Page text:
Reuters published an analysis this week of videos recorded during U.S. demonstrations that followed the death of George Floyd, finding that some U.S. authorities moved with unusual speed to fire, suspend or charge police officers caught on video hitting and pushing peaceful protesters and targeting them with pepper spray during protests.
While hundreds of incidents have been shared on social media, Reuters reviewed 44 of the most widely circulated videos taken by protesters or bystanders across the United States.
Interviewed about the analysis, Reuters immigration reporter Ted Hesson shared insights explaining, “While most of the protests were peaceful, some became violent. We were digging into the question of who might be responsible for the violence when someone sent me a link to videos that appeared to show police acting violently toward peaceful protesters in cities around the country. Many of the videos were hard to watch.”
Hesson continued, “I started to wonder what was happening in these cases. Were the officers following protocol? If the actions suggested misconduct, were officers being investigated or disciplined? I reached out to my editor, Ross Colvin, in early June about a possible article and we began to develop it from there. We also coordinated with the Reuters Graphics team to find a way to tell the story visually.”
On sharing the process of reviewing the videos, Hesson said, “We looked at several hundred videos that were circulating online and appeared to show police violence against peaceful protesters. The stunning thing about the videos were that they were surfacing all over the country, in big cities like Atlanta, Los Angeles, New York and Seattle, as well as smaller cities like Erie, Pennsylvania, and Grand Rapids, Michigan. It wasn’t just one police force or one officer. We picked the videos that had been shared widely and most clearly appeared to show police using force against peaceful protesters, some of whom were seriously injured. We then turned to figuring out what happened to officers in these cases. We called dozens of police departments, unions, lawyers, police officers and policing experts and started building out the article. We still know very little about the officers involved: they were only identified by police departments in six of the 44 videos we reviewed.”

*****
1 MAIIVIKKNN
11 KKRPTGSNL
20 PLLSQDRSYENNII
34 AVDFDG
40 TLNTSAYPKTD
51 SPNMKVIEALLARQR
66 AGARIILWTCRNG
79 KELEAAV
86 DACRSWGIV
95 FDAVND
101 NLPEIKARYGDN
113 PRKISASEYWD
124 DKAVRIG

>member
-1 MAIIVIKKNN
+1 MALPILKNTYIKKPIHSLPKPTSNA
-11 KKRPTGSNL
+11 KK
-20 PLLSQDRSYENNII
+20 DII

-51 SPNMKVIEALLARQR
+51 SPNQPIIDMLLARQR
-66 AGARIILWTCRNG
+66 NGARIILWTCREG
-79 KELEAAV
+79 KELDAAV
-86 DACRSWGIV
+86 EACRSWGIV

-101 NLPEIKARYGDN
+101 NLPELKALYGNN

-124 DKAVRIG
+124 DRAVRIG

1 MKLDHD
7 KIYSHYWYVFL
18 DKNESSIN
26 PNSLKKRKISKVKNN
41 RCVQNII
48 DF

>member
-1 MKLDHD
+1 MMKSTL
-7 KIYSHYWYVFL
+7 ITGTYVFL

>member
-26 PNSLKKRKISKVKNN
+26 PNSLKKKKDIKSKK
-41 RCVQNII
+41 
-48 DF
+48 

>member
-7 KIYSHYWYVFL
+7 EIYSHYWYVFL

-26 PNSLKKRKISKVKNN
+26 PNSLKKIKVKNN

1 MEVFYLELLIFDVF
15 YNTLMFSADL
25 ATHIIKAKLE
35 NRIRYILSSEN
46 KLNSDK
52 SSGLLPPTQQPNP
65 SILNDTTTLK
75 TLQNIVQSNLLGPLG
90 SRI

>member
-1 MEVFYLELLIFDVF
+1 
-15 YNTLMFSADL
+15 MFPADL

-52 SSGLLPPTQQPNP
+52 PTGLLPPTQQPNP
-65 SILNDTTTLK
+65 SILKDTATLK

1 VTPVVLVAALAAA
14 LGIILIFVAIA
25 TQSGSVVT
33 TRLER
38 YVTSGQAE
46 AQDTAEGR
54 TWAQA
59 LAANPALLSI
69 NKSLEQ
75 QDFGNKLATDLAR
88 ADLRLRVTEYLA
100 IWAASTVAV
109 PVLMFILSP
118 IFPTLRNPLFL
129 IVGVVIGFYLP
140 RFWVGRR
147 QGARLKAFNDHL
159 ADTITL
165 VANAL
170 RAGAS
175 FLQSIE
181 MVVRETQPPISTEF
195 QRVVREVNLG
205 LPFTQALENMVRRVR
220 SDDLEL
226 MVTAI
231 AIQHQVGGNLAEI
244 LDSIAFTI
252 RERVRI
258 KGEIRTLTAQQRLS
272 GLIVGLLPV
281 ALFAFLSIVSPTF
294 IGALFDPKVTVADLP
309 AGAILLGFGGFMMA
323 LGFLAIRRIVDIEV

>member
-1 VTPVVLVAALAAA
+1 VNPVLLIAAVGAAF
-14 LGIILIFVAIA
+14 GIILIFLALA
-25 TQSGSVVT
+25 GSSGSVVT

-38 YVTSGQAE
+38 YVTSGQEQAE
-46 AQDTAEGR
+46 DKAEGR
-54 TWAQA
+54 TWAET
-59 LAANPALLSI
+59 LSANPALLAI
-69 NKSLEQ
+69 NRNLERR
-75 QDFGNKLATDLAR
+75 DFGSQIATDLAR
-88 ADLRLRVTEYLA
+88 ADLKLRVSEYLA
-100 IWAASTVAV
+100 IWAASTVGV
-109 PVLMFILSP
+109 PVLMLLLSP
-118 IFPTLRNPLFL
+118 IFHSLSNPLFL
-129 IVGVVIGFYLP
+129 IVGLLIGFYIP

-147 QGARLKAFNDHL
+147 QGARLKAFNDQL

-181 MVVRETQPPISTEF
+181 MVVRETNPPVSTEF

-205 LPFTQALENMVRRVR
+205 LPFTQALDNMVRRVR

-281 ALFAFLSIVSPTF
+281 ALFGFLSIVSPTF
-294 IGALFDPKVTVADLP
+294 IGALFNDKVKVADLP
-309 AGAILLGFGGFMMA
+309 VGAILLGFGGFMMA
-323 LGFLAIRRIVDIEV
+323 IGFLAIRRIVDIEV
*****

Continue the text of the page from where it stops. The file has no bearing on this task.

Of the videos that Reuters reviewed:
1. Two of the incidents have led to police officers or chiefs losing their jobs
2. Four incidents have led to criminal charges against officers
3. Police departments said they were investigating or reviewing the incidents shown in 35 of the videos, a tally that includes the videos that led to officers being fired or charged with crimes
4. Officers were put on desk duty, modified duty or given paid leave in at least six instances.
On describing the overall aim for the Reuters report, Hesson said, “My main goal was to give readers a chance to know more about what happened to officers after these incidents. The videos were shared – in some cases thousands of times – and provoked strong reactions. We wanted to know what happened next and thought readers would have the same question – particularly because the protests themselves were focused on police accountability. We knew that the videos only captured part of the story and many unanswered questions remain. However, we learned in the course of our reporting that some departments acted with unusual speed to fire or discipline officers, which showed the videos themselves – mostly shot by bystanders – likely played a role in determining whether or not an officer should face discipline.”
View the full report by Reuters journalists Ted Hesson, Mimi Dwyer and Andy Sullivan, including Reuters graphics by Chris Canape and Ally J. Levine.
[Reuters PR blog post]
Deepal . Patadia @tr.com